I welcome the formation of the study committee by the Singapore Academy of Law, with the Law Society's participation, to look into the issue of lawyers' professional conduct ("Lawyers told to stop behaving badly in court"; July 19).
In a similar vein, this may also be an opportune time for the Singapore Academy of Law, where the Chief Justice is its current president, to seek feedback on the issue of judicial conduct from lawyers, the Law Society and other stakeholders of the legal profession.
I note that the Law Society president has relied on anecdotal feedback about lawyers from members of the State and High Courts. Anecdotal accounts of lawyers may well suggest that Singapore could do with a body to look into issues of judicial conduct.
Several world-class common law jurisdictions, such as Australia, Canada, New Zealand and England, now have an independent body of some sort that receives and considers feedback or complaints about judicial conduct.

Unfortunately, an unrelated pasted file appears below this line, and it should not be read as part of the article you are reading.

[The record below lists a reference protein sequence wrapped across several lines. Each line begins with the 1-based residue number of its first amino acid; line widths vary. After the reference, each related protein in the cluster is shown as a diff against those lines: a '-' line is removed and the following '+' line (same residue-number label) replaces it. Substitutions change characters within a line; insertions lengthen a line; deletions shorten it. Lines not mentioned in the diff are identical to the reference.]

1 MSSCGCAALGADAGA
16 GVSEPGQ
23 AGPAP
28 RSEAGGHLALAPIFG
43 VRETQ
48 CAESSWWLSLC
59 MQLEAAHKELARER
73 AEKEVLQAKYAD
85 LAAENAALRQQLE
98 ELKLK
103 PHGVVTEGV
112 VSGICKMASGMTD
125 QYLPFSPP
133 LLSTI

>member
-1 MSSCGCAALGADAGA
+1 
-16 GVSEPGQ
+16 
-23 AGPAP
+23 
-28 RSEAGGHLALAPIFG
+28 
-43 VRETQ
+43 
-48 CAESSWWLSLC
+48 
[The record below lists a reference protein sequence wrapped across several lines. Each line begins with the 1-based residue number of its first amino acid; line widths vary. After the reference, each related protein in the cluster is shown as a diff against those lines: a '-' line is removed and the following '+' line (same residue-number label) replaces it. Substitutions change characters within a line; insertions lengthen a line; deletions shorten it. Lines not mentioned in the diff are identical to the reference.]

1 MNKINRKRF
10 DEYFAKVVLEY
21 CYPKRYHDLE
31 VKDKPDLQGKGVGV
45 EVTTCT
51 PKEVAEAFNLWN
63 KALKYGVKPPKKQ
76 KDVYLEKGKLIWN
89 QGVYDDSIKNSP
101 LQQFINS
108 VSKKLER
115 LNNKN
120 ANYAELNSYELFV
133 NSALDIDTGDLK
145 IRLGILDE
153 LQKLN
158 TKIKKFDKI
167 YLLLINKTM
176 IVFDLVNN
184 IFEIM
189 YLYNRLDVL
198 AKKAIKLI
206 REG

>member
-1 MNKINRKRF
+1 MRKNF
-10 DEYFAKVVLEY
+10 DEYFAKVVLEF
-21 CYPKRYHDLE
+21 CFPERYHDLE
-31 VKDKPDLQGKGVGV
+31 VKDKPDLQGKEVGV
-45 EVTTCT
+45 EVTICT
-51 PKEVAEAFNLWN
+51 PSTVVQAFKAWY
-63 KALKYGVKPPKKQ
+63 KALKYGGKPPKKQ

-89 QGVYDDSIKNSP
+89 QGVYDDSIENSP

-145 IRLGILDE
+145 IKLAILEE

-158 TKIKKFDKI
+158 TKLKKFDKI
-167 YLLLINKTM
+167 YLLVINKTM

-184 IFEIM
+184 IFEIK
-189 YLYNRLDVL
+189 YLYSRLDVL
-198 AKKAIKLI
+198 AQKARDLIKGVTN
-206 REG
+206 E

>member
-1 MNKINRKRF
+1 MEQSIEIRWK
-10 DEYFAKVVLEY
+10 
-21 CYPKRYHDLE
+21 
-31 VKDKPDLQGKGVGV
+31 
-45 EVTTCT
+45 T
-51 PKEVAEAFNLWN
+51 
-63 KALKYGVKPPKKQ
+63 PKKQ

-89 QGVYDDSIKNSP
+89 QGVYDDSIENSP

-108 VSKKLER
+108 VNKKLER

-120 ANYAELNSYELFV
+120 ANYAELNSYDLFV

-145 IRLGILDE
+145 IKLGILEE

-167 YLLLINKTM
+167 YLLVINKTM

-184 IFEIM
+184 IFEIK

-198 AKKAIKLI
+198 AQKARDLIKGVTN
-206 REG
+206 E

Such a procedure does not, and cannot, provide a mechanism for disciplining a judge. However, it can offer a process by which complaints by a member of the public or a lawyer about judicial conduct can be brought to the attention of the Chief Justice and the judge concerned, and provide a platform for a complaint to be dealt with in an appropriate manner.
Such a body can be empowered to receive feedback about, among other things, racial or religious discrimination by judges, general rudeness of judges, misuse of judicial status for personal gain or advantage, failure to fulfil judicial obligations or duties, or failure by a judge hearing a matter to declare a potential conflict of interest.
In jurisdictions where such a body exists, it has been found that it has helped to enhance public confidence in and protect the impartiality and integrity of the judicial system. Such a body is even more necessary, given the statutory codification and enhancement of Singapore's contempt of court framework by Parliament in recent years.
Indeed, the Singapore Academy of Law may be best positioned to propose such a body through the work of its current study committee. I also hope it will use this opportunity to provide a responsible and constructive platform for a frank and candid discussion about the professional conduct of both lawyers and judges.